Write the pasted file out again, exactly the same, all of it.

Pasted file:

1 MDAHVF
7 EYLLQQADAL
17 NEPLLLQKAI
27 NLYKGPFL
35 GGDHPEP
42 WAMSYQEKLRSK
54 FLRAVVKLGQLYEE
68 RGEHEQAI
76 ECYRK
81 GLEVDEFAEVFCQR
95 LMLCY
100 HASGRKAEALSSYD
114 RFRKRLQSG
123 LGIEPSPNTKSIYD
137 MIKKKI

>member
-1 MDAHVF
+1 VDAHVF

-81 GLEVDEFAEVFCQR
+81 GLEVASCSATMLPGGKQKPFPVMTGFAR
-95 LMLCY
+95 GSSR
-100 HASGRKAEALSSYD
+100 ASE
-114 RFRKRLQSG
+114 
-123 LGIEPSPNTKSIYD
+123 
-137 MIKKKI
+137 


1 MDAHVF
7 EYLLQQADAL
17 NEPLLLQKAI
27 NLYKGPFL
35 GGDHPEP
42 WAMSYQEKLRSK
54 FLRAVVKLGQLYEE
68 RGEHEQAI
76 ECYRK
81 GLEVDEFAEVFCQR
95 LMLCY
100 HASGRKAEALSSYD
114 RFRKRLQSG
123 LGIEPSPNTKSIYD
137 MIKKKI

>member
-1 MDAHVF
+1 VDAHVF

-81 GLEVDEFAEVFCQR
+81 GLEVASCSATMLPGGKQKPFPVMTGFAR
-95 LMLCY
+95 GSSR
-100 HASGRKAEALSSYD
+100 ASE
-114 RFRKRLQSG
+114 
-123 LGIEPSPNTKSIYD
+123 
-137 MIKKKI
+137 